3. Receipts of purchase costs will do nothing for your claim, so don’t worry about it. “Replacement costs” basically mean how much that item would sell for on craigslist – and yes, insurance adjusters WILL go to craigslist to find the basement price on items. They won’t admit that and it’s not “best practices” but I assure you, they do. With that in mind, make sure the photos you take show that everything is in excellent condition. Am I saying lighting matters in how much you get on your claim? I am indeed. Better photos = more money. Period.
  4. Scan/photograph your original policy papers and also have them with you. Adjusters in the field don’t know your policy and will tell you just about anything that makes their job easier, and just knowing that you have the policy on hand makes them more cautious. If they know you don’t know your policy and don’t have it close by, you will get railroaded.
  5. Make temporary repairs as needed to keep damages from getting worse, and save receipts. Depending on your policy, you may get reimbursed for costs. Take photos, too. Do not actually start fixing/remodeling until your claim is filed and approved and the money is in the bank, because the insurance company will come out and re-inspect and if the damage is not there they will cross it off the claim. Yes, they will. They have.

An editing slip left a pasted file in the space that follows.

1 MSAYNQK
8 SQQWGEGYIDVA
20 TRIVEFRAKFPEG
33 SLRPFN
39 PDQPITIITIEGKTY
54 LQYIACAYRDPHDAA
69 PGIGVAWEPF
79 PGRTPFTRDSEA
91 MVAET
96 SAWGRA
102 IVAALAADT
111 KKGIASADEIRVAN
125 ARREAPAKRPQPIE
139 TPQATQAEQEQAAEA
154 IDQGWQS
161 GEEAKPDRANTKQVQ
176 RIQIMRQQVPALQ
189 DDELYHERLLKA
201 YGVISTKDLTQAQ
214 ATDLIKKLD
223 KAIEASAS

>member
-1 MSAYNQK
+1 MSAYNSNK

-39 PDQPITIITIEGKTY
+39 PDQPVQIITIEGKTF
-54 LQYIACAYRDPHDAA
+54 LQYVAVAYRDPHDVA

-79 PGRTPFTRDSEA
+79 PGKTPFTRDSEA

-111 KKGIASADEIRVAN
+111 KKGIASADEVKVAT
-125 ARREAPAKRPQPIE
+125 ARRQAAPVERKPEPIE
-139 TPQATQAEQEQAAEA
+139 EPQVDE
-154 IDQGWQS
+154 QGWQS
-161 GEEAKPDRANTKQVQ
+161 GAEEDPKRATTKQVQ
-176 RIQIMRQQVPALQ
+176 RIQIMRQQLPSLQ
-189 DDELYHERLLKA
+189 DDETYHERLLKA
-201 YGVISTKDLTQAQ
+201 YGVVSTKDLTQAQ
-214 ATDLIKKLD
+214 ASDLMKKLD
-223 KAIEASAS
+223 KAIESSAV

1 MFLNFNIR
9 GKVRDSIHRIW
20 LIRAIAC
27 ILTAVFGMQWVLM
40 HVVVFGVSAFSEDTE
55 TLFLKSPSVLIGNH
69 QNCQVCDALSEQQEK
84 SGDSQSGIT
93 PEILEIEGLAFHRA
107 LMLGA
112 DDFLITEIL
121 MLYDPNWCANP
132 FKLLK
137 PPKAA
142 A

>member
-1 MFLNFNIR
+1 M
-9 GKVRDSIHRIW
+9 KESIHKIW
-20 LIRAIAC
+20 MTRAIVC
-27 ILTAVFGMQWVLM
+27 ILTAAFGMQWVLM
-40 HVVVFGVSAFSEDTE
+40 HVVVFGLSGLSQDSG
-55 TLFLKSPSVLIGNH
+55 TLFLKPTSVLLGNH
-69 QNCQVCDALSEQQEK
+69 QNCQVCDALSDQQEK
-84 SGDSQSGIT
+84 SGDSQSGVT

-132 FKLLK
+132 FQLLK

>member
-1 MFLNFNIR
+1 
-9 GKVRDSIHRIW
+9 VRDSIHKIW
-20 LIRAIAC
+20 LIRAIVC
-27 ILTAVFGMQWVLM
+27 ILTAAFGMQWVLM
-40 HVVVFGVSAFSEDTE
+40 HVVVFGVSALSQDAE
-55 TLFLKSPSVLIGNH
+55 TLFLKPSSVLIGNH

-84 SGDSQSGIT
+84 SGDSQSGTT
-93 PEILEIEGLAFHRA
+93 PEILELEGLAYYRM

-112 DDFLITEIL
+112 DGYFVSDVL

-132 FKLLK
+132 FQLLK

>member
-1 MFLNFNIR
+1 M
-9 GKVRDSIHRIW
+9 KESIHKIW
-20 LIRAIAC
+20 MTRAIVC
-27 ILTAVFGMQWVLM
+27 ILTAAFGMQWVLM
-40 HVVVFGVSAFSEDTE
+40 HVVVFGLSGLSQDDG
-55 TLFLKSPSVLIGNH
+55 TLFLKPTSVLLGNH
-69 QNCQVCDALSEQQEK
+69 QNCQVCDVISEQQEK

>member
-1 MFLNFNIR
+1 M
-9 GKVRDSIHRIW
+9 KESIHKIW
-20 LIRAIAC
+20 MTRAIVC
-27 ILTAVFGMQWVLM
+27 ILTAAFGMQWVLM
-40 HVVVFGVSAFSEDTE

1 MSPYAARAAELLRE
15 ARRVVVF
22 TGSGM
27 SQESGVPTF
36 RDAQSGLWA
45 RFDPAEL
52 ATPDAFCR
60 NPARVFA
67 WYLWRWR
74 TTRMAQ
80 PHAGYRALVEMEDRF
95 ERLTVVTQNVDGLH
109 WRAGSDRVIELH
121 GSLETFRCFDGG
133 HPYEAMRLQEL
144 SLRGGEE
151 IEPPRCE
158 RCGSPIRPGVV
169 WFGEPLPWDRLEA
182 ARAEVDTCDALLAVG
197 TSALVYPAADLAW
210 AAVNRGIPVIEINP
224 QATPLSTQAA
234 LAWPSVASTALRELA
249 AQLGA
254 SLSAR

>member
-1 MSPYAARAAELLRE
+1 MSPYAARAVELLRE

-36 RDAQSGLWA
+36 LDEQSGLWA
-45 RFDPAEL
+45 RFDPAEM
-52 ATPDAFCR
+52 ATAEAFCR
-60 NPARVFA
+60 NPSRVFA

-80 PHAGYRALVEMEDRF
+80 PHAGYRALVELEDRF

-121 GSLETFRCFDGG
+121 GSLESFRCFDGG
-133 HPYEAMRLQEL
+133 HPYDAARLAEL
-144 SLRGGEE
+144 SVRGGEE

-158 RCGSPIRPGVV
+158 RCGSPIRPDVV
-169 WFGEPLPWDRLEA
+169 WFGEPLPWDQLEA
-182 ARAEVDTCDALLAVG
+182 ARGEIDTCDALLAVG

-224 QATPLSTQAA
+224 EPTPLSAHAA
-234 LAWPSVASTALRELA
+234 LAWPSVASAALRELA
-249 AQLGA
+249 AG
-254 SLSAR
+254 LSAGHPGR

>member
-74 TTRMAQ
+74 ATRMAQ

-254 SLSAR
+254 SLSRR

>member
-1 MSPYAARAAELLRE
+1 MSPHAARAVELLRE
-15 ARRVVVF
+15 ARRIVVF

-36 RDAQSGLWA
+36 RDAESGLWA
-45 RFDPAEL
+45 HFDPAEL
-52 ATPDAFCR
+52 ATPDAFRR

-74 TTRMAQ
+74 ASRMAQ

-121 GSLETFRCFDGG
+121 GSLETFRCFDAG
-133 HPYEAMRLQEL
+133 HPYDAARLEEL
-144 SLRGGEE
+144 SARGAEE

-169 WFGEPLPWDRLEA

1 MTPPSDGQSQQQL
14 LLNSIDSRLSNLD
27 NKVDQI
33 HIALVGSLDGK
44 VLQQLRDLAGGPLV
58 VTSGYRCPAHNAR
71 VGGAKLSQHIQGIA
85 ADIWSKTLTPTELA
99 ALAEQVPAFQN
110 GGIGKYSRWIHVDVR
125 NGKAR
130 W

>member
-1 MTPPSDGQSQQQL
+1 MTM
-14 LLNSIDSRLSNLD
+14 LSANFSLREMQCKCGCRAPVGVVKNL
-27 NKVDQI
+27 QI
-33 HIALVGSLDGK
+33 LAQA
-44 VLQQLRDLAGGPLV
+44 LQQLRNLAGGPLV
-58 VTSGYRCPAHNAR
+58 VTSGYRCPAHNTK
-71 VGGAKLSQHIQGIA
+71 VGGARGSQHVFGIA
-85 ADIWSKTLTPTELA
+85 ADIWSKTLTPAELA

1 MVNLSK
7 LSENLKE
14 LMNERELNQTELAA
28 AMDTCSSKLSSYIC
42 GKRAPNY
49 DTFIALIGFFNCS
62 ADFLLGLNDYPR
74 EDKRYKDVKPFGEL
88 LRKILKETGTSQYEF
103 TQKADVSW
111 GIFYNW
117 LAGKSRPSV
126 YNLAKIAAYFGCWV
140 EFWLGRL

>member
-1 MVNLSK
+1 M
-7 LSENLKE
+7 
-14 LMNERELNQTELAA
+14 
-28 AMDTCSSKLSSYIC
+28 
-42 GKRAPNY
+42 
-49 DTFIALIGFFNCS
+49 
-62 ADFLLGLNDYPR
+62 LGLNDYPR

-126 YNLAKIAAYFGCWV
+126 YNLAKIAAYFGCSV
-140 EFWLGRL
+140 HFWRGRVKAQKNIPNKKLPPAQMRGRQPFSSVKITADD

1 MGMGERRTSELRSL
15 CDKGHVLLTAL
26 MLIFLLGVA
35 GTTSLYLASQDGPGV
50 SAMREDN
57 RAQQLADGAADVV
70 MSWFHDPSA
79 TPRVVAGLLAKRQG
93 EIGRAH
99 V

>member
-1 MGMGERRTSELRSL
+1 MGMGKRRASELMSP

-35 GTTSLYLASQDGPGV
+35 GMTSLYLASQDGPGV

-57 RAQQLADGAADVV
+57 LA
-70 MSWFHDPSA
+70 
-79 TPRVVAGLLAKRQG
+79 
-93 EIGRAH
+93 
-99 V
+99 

6. In the wake of a catastrophe, there are not enough insurance adjusters in the field to do the work, so companies hire contractors by the hundreds. Some of those folk are good people who have worked their entire lives in construction and insurance and can stand in front of a house and give you a flat number for repair costs and be damn near on the penny. Those people are rare. The majority are either part timers come out of the wood work or newbies whose license is still shiny from being printed. They don’t know building codes and they barely know what damages to look for. DO NOT ASSUME THEY HAVE YOUR BEST INTERESTS AT HEART. They do not. You are #15 on a list of thirty houses they are scheduled to visit that day alone. They will be looking at hundreds of houses, they won’t remember you nor care. Get their name(s), take photographs of them INSIDE your home (so they cannot later say they never went in), and do not sign ANYTHING.